Today, we are featuring an interview with the Joshua Project. Chances are, you’ve heard about Joshua Project, and maybe seen a link on a blog to the “Unreached People of the Day.” If you’re involved in missions in any way, you may have profited from their vast collation of demographics data from around the globe. If you have a passion for the spread of the gospel, your heart has been warmed if you’ve ever visited their site.

And if you have no idea what Joshua Project is, you’re in for a treat as you read on.

We spoke with Dan Scribner to get a glimpse at this fascinating ministry and what goes on behind the scenes. Although Joshua Projects functions on a skeleton crew, a tiny budget, and a little office, their impact is eternal in its duration, global in its scale, and infinitely important in the priority of God’s Kingdom. Dan Scribner answers complex questions, tackles thorny issues, and offers fascinating insights into missions today.

Can you give us a little history on when Joshua Project got started and why?

Joshua Project was started in 1995 as part of the AD2000 & Beyond Movement as an effort to focus global attention on unreached people groups.  An initial list of about 1,800 unreached people groups was developed by a committee of editors including Patrick Johnstone of Operation World, Frank Jansen of the Adopt-A-People Clearinghouse, Ron Rowland of SIL and John Gilbert of the IMB Global Research Office.  Several of these men have since gone to be with the Lord. The idea was to produce a manageable list of the largest unreached ethno-linguist people groups that would help bring focus to the unfinished task of the Great Commission. (For more information, check out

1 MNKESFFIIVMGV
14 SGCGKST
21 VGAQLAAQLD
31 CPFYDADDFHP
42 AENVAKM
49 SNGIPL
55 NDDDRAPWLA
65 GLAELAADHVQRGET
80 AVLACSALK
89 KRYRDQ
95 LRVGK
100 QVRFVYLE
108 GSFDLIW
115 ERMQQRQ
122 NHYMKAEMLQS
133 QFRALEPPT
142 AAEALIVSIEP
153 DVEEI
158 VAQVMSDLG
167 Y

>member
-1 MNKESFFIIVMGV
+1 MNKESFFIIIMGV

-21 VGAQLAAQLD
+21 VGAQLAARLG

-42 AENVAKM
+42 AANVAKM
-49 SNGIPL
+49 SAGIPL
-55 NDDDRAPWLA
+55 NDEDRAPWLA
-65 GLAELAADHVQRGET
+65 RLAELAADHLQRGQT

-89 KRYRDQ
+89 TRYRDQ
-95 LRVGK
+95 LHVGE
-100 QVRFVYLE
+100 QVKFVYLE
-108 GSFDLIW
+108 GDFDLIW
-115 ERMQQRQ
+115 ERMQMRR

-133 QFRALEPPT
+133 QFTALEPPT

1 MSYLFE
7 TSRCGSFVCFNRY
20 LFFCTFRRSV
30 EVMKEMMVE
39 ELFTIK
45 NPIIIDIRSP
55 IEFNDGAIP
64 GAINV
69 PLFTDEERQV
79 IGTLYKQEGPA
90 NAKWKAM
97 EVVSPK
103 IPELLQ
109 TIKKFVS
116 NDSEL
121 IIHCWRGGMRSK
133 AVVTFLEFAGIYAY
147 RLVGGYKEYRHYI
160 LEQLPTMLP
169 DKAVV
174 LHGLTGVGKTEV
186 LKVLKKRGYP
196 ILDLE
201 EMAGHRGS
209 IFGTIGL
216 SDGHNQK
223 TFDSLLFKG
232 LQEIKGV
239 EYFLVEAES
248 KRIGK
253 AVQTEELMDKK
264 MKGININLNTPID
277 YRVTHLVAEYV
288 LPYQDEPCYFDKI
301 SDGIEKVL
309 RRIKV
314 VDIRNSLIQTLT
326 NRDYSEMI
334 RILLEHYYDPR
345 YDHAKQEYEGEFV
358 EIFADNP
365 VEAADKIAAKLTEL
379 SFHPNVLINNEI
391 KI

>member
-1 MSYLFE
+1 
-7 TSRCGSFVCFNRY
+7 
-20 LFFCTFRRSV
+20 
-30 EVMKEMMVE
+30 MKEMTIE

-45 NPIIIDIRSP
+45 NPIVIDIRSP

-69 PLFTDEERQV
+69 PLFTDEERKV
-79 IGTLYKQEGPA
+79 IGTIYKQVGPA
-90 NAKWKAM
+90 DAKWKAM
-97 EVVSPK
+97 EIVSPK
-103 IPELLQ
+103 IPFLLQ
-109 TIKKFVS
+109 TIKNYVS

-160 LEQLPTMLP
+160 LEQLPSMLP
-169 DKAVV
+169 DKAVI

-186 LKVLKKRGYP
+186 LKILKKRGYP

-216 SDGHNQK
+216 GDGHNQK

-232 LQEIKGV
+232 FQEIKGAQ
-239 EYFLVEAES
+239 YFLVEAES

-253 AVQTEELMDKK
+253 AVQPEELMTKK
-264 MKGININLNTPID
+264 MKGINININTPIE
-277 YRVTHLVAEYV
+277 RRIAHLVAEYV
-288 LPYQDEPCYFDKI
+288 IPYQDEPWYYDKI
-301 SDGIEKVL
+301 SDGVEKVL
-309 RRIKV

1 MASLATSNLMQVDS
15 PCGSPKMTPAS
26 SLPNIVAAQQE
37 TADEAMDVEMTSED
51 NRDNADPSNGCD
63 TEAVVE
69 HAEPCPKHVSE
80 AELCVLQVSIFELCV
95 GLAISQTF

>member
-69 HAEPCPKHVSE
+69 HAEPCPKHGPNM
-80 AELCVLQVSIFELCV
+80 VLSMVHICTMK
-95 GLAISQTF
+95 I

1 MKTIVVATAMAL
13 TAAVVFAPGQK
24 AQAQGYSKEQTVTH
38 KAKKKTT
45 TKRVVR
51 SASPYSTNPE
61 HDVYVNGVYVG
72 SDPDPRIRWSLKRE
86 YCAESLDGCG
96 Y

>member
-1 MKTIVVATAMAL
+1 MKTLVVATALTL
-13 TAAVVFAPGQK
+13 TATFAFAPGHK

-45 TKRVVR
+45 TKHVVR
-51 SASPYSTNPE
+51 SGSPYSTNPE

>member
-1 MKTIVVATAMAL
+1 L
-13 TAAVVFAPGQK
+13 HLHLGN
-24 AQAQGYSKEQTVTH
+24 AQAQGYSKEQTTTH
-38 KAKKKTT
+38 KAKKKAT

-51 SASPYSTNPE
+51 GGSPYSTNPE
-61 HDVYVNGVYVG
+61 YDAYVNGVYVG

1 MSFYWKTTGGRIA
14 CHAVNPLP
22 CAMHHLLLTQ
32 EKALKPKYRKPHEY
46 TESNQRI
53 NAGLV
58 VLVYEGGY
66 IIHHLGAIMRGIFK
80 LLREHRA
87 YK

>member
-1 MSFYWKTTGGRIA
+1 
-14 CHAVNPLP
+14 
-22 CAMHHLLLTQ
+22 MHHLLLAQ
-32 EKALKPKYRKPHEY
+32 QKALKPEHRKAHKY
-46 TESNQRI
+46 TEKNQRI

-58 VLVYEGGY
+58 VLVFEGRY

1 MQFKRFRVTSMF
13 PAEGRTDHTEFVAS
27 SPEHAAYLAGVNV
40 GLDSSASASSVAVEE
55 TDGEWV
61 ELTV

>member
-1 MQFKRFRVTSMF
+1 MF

How is the Joshua Project supported?
Joshua Project as an organization is supported through general donations.  We do not do any organizational fund-raising and somehow through a few regular donors and unsolicited gifts via the website the Lord covers our monthly expenses.  We operate on literally a couple hundred dollars per month total.

Who all works at Joshua Project?
The Joshua Project team is comprised of three people.  Two raise their own support through family, friends, churches, etc.  One is a full-time retired volunteer.  The credit for the data Joshua Project presents however really should be given to a network of missions/people group researchers around the world that graciously contribute their work to the overall pool of information  Joshua Project simply attempts to put all the data together into a comprehensive global picture.

What do you do on a daily basis?
Each of us at Joshua Project has a somewhat different role.  One person manages all the data.  We continually get updates from field missionaries, other researchers and contacts.  This includes keeping all the major resources up-to-date such as population and religious percentage figures, Bible and Jesus Film availability, cross-referencing with other global peoples lists, etc.  Another person manages the people profile content such as photos, maps and text. They are also involved in Spanish translation and Joshua Project communications.  Another person handles web development and administration.  All of us respond to numerous (!!) daily email requests regarding questions, clarifications, data, web resources etc.
What do you see as some of the shortcomings in missions today?
Good question! My answer to the next question might be helpful. This is not a shortcoming, but an movement of God that I think the Western church is mainly ignorant of, and that is the rise of the Global South and their mission vision.  For example, in the last ten years for every one new believer in North America and Europe there have been nearly 30 new believers in developing countries like Nigeria, Brazil, India and China.  Today there are more Christ-followers in China than in the US.  For more info, see the “Let the Nations Be Glad” or “Signs of the Times” or “Status of World Evangelization” PowerPoints found here.

The Church in many of these developing countries has a growing burden for the Great Commission and unreached peoples.  A tiny indicator of this is that more than half the Joshua Project website traffic is from countries outside North America.  Many of the inquiries and requests for data these days are from mission agencies located outside the US.